If you are one of those people who can’t start their day without a cup of hot coffee, we have some good news for you. New research has found that drinking higher amounts of coffee can make you less likely to develop Alzheimer’s disease.
The findings of this research were published in the ‘Frontiers in Aging Neuroscience Journal’. As part of the Australian Imaging, Biomarkers and Lifestyle Study of Ageing, researchers from Edith Cowan University (ECU) investigated whether coffee intake affected the rate of cognitive decline of more than 200 Australians over a decade.
Lead investigator Dr Samantha Gardener said that the results showed an association between coffee and several important markers related to Alzheimer’s disease.
“We found participants with no memory impairments and with higher coffee consumption at the start of the study had a lower risk of transitioning to mild cognitive impairment – which often precedes Alzheimer’s disease – or developing Alzheimer’s disease over the course of the study,” she said.
Drinking more coffee gave positive results in relation to certain domains of cognitive function, specifically executive function which includes planning, self-control, and attention.
Higher coffee intake also seemed to be linked to slowing the accumulation of the amyloid protein in the brain, a key factor in the development of Alzheimer’s disease.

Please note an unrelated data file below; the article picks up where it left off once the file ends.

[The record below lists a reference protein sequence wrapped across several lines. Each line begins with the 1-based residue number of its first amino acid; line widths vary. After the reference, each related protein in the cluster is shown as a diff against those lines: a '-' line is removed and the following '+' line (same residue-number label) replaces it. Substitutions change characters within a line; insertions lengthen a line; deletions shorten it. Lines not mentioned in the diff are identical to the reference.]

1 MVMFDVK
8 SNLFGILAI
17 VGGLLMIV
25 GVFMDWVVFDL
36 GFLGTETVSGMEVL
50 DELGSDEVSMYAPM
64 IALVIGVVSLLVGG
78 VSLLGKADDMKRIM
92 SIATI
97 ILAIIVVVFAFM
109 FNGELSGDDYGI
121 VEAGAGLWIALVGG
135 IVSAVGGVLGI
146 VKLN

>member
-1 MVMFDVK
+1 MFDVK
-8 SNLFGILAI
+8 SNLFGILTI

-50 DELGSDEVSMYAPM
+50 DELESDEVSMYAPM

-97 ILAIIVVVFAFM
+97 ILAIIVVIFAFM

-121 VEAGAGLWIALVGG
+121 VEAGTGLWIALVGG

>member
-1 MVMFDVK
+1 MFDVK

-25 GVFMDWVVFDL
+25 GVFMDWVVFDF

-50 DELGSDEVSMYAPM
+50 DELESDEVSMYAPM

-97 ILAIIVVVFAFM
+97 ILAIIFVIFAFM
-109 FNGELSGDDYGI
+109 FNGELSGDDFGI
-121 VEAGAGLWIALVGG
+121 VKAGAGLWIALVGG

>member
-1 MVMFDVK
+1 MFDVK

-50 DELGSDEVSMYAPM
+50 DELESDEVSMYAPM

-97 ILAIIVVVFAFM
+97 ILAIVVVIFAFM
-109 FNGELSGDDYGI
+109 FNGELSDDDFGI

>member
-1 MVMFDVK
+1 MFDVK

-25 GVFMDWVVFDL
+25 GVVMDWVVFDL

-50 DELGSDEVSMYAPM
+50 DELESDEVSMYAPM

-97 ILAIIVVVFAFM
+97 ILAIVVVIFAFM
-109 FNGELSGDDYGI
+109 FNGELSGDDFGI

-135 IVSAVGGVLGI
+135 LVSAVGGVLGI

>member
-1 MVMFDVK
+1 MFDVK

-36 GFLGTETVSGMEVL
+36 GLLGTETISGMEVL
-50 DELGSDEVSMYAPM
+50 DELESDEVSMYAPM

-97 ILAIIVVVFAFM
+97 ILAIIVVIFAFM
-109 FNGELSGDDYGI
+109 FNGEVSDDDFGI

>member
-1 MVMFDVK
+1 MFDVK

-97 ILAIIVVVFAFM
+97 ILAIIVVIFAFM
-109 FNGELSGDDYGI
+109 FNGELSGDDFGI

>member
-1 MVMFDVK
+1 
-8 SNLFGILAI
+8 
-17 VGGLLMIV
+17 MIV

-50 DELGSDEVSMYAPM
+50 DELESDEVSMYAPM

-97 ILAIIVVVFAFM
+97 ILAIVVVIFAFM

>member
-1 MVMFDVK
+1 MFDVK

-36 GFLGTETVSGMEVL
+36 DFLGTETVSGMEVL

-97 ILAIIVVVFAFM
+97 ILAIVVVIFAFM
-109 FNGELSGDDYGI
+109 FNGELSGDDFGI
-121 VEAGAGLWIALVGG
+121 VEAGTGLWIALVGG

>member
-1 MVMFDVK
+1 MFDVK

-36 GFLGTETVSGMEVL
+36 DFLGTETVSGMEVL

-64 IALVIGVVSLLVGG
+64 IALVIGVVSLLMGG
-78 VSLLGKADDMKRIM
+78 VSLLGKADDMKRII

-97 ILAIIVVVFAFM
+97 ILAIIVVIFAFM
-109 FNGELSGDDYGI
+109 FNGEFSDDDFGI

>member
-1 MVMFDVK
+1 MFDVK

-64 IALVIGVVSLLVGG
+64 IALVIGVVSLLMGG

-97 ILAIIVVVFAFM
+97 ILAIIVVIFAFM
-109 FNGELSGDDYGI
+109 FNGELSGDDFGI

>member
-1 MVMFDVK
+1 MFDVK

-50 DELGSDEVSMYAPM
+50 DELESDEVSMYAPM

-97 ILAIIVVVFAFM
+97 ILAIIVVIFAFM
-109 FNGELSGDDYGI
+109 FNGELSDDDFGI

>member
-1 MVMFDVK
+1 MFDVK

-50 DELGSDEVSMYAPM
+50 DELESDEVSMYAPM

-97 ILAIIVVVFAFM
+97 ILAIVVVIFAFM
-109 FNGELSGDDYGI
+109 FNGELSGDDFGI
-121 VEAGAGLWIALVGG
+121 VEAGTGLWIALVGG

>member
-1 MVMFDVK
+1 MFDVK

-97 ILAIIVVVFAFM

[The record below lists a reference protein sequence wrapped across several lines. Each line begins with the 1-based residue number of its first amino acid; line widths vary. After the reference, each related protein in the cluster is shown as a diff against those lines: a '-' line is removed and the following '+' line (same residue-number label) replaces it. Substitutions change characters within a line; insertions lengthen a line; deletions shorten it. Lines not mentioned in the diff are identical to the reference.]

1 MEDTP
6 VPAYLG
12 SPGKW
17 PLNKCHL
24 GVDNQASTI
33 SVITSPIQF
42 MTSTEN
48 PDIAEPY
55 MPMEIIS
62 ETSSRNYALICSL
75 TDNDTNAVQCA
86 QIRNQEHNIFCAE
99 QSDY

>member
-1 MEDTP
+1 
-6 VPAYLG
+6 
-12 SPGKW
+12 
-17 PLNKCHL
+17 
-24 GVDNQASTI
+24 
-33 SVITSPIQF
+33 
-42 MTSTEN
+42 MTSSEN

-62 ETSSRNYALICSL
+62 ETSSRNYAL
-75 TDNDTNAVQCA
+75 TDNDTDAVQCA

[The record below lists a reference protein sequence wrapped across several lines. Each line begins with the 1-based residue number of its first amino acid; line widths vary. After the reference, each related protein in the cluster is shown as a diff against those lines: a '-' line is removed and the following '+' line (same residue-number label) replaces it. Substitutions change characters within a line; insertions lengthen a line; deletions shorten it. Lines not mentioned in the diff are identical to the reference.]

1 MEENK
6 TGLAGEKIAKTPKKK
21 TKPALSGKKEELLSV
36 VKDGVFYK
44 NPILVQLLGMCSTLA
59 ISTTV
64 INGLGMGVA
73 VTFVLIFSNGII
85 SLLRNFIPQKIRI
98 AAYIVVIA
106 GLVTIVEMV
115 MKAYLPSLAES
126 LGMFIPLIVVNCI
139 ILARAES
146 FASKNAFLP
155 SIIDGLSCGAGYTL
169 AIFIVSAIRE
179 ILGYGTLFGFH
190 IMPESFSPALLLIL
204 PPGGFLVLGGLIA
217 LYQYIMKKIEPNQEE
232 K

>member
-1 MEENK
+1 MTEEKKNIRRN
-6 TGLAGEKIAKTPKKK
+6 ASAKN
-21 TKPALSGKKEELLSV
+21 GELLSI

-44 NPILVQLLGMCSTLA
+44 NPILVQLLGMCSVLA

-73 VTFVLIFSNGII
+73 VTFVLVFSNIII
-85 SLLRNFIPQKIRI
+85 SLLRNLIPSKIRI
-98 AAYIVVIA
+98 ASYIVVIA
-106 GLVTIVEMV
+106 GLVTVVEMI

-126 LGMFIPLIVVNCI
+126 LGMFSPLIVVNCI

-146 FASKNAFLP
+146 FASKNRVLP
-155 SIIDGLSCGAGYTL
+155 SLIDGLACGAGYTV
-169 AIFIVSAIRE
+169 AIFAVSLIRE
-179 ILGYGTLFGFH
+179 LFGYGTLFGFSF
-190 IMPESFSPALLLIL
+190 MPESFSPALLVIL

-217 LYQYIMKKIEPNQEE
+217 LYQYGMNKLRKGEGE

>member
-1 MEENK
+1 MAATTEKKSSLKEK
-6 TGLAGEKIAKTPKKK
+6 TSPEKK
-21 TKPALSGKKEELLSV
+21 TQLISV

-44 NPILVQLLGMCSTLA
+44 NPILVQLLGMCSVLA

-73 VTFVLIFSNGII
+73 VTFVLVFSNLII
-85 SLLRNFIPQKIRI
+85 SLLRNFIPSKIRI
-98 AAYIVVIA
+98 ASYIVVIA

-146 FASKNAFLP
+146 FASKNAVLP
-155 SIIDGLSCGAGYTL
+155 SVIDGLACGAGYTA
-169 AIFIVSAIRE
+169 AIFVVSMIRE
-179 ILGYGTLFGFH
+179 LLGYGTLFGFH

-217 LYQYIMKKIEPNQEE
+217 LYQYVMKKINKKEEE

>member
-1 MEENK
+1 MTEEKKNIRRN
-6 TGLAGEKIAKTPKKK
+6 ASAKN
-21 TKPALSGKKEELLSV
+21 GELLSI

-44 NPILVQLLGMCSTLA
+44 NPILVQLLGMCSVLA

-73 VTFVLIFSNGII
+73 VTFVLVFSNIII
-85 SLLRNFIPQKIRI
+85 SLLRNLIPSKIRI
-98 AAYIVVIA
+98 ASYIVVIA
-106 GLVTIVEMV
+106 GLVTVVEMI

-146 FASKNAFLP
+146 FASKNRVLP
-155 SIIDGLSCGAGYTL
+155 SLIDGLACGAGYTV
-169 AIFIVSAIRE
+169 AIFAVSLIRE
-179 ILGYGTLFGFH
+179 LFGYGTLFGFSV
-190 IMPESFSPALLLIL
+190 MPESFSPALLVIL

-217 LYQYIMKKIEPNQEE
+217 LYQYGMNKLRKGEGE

Dr Gardener said that although further research was needed, the study was encouraging as it indicated drinking coffee could be an easy way to help delay the onset of Alzheimer’s disease.
“It’s a simple thing that people can change,” she said.
It could be particularly useful for people who are at risk of cognitive decline but haven’t developed any symptoms.
“We might be able to develop some clear guidelines people can follow in middle age and hopefully it could then have a lasting effect,” she said.
If you only have allowed yourself one cup of coffee a day, the study indicated you might be better off treating yourself to an extra cup, although a maximum number of cups per day that provided a beneficial effect was not able to be established from the current study.
“If the average cup of coffee made at home is 240g, increasing to two cups a day could potentially lower cognitive decline by eight per cent after 18 months,” Dr Gardener said.
“It could also see a five per cent decrease in amyloid accumulation in the brain over the same time period,” she added.
In Alzheimer’s disease, the amyloid clump together forming plaques that are toxic to the brain.
The study was unable to differentiate between caffeinated and decaffeinated coffee, nor the benefits or consequences of how it was prepared (brewing method, the presence of milk and/or sugar etc).
Dr Gardener said that the relationship between coffee and brain function was worth pursuing.
“We need to evaluate whether coffee intake could one day be recommended as a lifestyle factor aimed at delaying the onset of Alzheimer’s disease,” she said.
Researchers are yet to determine precisely which constituents of coffee are behind its seemingly positive effects on brain health.
Though caffeine has been linked to the results, preliminary research showed that it may not be the sole contributor to potentially delaying Alzheimer’s disease.
“Crude caffeine” is the by-product of de-caffeinating coffee and has been shown to be as effective in partially preventing memory impairment in mice, while other coffee components such as cafestol, kahweol and Eicosanoyl-5-hydroxytryptamide have also been seen to affect cognitive impairment in animals in various studies,” she said.